Fiat Chrysler Australia’s recent, significant sales growth has hit a bit of a snag over the first four months of this year.
Registrations and market share across its group of brands are down over the same period in 2014, against an overall market up 3.5 per cent.
The performances of the brands between January and April this year, against the same period in 2014, are thus (standalone April figures in brackets):
Italian brands: Alfa Romeo annual registrations of 595 units, down 34.5 per cent (150 units, down 30.9 per cent). Fiat annual registrations of 1631 units, down 17.6 per cent (353 units, down 25.8 per cent). Fiat Professional annual registrations of 364 units, down 18.8 per cent (87, down 31.0 per cent).
US brands: Chrysler annual registrations of 263 units, down 52.6 per cent (50 units, down 72.5 per cent). Dodge annual registrations of 421 units, down 20.3 per cent (110, up 17.0 per cent). Jeep annual registrations of 9671, up 10.4 per cent (2088, up 1.0 per cent).
Alfa Romeo Giulietta registrations have halved this year to 444 units, partly due to the rollout of an updated model and the preceding stock limitations, as well as the company’s decision to axe the price-leading variant and shift the branding further upmarket to prepare for the Giulia in 2016.
The Fiat 500 remains one of the nation’s top-selling micro cars YTD and has held about steady with volume of 927 units. Despite recent price increases at base level, some dealers are still charging the friendlier old price.
But the aged Punto (down 62.2 per cent to 127 YTD), the Freemont (15.0 per cent to 464) and the Panda (down 12.4 per cent to 113) have all taken hits. Fiat should get a boost in the fourth quarter (Q4) of 2015 when it launches the 500X crossover SUV.
The Chrysler 300 has dropped more than 50.0 per cent to 233 units, a symptom in some part of the continued market exodus from large passenger cars, while Dodge is down 20.3 per cent to 421 units, though its sole model — the Journey — did grow 17.0 per cent in April.
As mentioned, Jeep’s registrations have grown 10.4 per cent to 9671 units. But dig a little deeper and it becomes apparent that it really should be higher.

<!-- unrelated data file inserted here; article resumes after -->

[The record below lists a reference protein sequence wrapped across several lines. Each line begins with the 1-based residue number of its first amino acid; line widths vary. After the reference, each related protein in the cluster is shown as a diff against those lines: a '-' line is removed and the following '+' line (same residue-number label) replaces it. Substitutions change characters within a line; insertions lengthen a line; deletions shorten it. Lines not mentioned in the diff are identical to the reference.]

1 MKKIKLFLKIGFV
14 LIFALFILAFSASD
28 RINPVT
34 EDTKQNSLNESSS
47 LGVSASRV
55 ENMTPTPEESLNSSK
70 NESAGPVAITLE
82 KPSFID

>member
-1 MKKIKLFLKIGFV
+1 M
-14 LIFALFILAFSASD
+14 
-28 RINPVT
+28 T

That’s because the new Cherokee, launched last year, has accounted for 2937 of those registrations against just 17 last year. That’s pure incremental growth. The Compass, Patriot and Wrangler are all down double digits.
The Grand Cherokee is also down 15.6 per cent to 4328 units — a victim in part of 60 day stock delays due to the need to fumigate a number of US-made cars headed here on account of a stink bug outbreak. Yes, you read that correctly.
Jeep should get a boost once Grand Cherokee imports are restored, and once the Renegade launches in Q4. Expect to see an aggressive retail campaign on the Compass and Patriot soon, too.
It has now been three years since the importation of all Fiat Chrysler vehicles in Australia were unified and taken in-house by Chrysler Australia, and away from independent distributorship. From May 1, 2012, the rights to Fiat and Alfa Romeo vehicles locally were acquired from Ateco.
What became known as Fiat Chrysler Australia was born.
Over that period, the factory importer has leveraged its position to cut the price a number of the brands’ offerings, expand the respective dealer networks and bolster marketing strategies. Naturally, it has also launched numerous new models that have helped add incremental volume.
The result has been a fair degree of sales growth. Between December 2011 and December 2014, Alfa Romeo sales grew 129.0 per cent, Chrysler grew 185.7 per cent, Fiat grew 982.3 per cent per cent, Fiat Professional grew 22.1 per cent per cent and Jeep grew 251.6 per cent.
Fiat proportionally was the star, but it’s really Jeep that has become a force, outselling the likes of Kia in 2014 with 30,408 deliveries. The Grand Cherokee was also the nation’s top-selling large SUV.
Only Dodge shrank, both in terms of sales and in its range of model offerings. Now consisting solely of the Journey MPV, sales fell 42.7 per cent over the three-year window.